GLOBAL MARKETS-Asia shares down before China data, euro hit by Draghi

* China inflation data, RBA quarterly policy statement awaited

* Draghi's hints at near-term ECB steps pressures euro

TOKYO, May 9 (Reuters) - Asian shares got off to a lacklustre start on Friday after a flat performance on Wall Street, with a tense situation in Ukraine adding to the cautious mood ahead of China inflation data later in the day.

The euro was on a shaky footing after tumbling overnight when European Central Bank President Mario Draghi said the central bank might act to stem slowing inflation and boost the euro zone economy.

MSCI's broadest index of Asia-Pacific shares outside Japan was down 0.1 percent in early trading, while Japan's Nikkei stock average shed 0.3 percent.

China inflation data due later on Friday could weigh on markets if it shows an unexpected acceleration in price pressure. On the other hand, a weak rate could equally raise worries about softening domestic demand as the world's second largest economy loses momentum.

Markets were also keeping a wary eye on the Ukraine crisis.

Pro-Moscow separatists in eastern Ukraine ignored Russian President Vladimir Putin's call to postpone a referendum on self-rule, declaring they would go ahead on Sunday with a vote that some fear could lead to war.

U.S. stocks mostly fell on Thursday with the Nasdaq Composite ending lower for a third straight session, its longest losing streak since early April.

But European shares climbed 1.1 percent after ECB's Draghi raised the prospect of action next month to spur the euro zone economy.

The euro came off a 2-1/2 year high against the dollar on Draghi's comments. It was last at $1.3841, steady on the day, and well off Thursday's high of $1.3992, its loftiest peak since November 2011.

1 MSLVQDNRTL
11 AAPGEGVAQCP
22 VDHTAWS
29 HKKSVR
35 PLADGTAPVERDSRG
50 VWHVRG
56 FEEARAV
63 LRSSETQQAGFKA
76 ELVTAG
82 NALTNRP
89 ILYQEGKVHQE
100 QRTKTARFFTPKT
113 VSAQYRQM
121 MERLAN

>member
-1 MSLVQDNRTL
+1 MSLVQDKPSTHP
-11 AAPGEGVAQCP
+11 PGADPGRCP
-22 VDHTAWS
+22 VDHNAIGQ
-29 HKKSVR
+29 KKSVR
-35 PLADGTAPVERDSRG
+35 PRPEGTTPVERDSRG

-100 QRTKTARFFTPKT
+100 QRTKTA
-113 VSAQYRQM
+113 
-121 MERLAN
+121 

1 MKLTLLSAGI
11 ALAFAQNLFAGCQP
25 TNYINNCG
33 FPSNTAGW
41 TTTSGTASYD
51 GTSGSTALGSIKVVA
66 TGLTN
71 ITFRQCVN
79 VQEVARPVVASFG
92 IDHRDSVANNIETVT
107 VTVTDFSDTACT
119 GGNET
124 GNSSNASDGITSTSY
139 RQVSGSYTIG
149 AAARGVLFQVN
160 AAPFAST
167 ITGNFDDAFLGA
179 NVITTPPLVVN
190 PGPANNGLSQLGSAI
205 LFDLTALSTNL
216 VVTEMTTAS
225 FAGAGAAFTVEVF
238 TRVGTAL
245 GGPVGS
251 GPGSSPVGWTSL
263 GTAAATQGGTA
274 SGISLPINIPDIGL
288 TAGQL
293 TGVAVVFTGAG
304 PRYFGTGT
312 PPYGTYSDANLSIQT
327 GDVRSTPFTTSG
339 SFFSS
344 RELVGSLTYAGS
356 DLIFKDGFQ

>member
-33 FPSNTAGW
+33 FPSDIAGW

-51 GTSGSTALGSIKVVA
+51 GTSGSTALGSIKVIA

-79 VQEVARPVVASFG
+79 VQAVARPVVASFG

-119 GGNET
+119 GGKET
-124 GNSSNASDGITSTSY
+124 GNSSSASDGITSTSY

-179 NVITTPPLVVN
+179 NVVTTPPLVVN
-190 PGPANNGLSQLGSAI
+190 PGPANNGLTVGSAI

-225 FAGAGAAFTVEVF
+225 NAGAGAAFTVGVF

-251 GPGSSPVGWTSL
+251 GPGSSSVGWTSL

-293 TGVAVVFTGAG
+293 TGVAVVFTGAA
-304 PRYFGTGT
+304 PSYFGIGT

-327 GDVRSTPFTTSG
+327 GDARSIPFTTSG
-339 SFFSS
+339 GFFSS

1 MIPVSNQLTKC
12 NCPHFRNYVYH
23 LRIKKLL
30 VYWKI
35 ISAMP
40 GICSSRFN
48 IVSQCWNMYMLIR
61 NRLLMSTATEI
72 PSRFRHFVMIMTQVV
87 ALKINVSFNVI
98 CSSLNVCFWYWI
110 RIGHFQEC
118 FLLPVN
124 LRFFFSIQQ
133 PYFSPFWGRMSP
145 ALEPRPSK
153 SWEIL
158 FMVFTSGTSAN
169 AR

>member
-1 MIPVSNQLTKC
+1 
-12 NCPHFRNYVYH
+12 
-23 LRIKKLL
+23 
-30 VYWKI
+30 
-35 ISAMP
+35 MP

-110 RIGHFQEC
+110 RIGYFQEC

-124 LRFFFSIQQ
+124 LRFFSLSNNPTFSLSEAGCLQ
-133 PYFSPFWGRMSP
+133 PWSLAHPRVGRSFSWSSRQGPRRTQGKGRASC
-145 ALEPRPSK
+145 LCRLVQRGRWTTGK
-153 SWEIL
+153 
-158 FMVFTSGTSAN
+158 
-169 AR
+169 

As Draghi's dovish comments pushed the euro down 0.4 percent on Thursday against its U.S. counterpart, U.S. Federal Reserve Chair Janet Yellen did the dollar no favours.

Yellen said in testimony to a Senate panel on Thursday that the Fed is in no rush to decide the appropriate size of its balance sheet, but if it ultimately shrinks it to a pre-crisis size, the process could take the better part of a decade.

"In contrast to Mario Draghi, Janet Yellen provided very little clarity on monetary policy this week, keeping the downtrend in yields intact," Kathy Lien, managing director of FX strategy at BK Asset Management, wrote in a note to clients.

The 10-year U.S. Treasury yield was at 2.608 percent, not far from its U.S. close of 2.602 percent on Thursday.

The U.S. dollar index, which tracks the greenback against a basket of six major currencies, eked out a slim 0.1 percent rise to 79.430.

Against the yen, the dollar was steady at 101.63 yen.

In commodities trading, U.S. crude futures were slightly higher at $100.28 a barrel while Brent crude inched lower to $108.00, as traders continued to watch the situation in Ukraine.